Older Americans, even those who are long retired, have strong willingness to work, especially in jobs with flexible schedules. For many, labor force participation near or after normal retirement age is limited more by a lack of acceptable job opportunities or low expectations about finding them than by unwillingness to work longer. This paper establishes these findings using an approach to identification based on strategic survey questions (SSQs) purpose-designed to complement behavioral data. These findings suggest that demand-side factors are important in explaining late-in-life labor market behavior and may be the most appropriate target for policy aimed at promoting working longer.
This paper introduces the Vanguard Research Initiative (VRI), a new panel survey of wealthholders designed to yield high-quality measurements of a large sample of older Americans who arrive at retirement with significant financial assets. The VRI links survey data with a variety of administrative data from Vanguard. The survey features an account-by-account approach to asset measurement and a real-time feedback and correction mechanism that are shown to be highly successful in eliciting accurate measures of wealth. Specifically, the VRI data reflect unbiased and precise estimates of wealth when compared to administrative account data. The VRI sample has characteristics similar to populations meeting analogous wealth and Internet access eligibility conditions in the Health and Retirement Study (HRS) and Survey of Consumer Finances (SCF). To illustrate the value of the VRI, the paper shows that the relationship between wealth and expected retirement date is very different in the VRI than in the HRS and SCF—mainly because those surveys have so few observations where wealth levels are high enough to finance substantial consumption during retirement.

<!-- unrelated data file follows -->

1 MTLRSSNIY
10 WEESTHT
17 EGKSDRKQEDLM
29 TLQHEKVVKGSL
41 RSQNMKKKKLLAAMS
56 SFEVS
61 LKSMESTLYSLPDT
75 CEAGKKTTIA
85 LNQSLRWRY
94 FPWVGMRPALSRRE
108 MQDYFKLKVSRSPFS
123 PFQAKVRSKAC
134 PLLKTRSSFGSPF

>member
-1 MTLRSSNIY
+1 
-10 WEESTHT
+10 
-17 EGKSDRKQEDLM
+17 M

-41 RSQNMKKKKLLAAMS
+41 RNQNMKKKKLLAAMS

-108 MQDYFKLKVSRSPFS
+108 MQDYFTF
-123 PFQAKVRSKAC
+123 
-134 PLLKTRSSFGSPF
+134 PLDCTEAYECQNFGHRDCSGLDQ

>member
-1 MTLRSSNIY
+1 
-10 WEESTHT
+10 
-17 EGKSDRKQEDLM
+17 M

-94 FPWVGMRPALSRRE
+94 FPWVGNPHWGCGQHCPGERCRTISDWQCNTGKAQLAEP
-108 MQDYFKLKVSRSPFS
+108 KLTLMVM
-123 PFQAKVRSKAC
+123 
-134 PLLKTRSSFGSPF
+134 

This paper investigates the relationship between stock share and expectations and risk preferences using linked survey responses and administrative records from account holders. The survey allows individual-level, quantitative estimates of risk tolerance and of the perceived mean and variance of stock returns. Estimated risk tolerance, expected return, and perceived risk have economically and statistically significant explanatory power for the distribution of stock shares. Relative to each other, the magnitudes are in proportion with the predictions of benchmark theories, but they are substantially attenuated. MBA graduates have more stable beliefs, more knowledge about their account holdings, and less attenuation.
Older households face health-related risks, including risk of being in need of long-term care and mortality risk. How these risks affect financial portfolio choice of households depends on household preferences for long-term care and bequest. Using linked survey-administrative data on clients of a mutual fund company, this paper finds that the desire to have enough resources for long-term care and bequests are overall strong but also heterogeneous across households. The estimated relationship between actual stock share of households and the strength of these preferences is qualitatively similar but quantitatively much weaker compared to the predictions from the life-cycle model with the estimated preference heterogeneity. Based on the predictions from the model, this paper discusses what financial instruments would better meet the needs of households.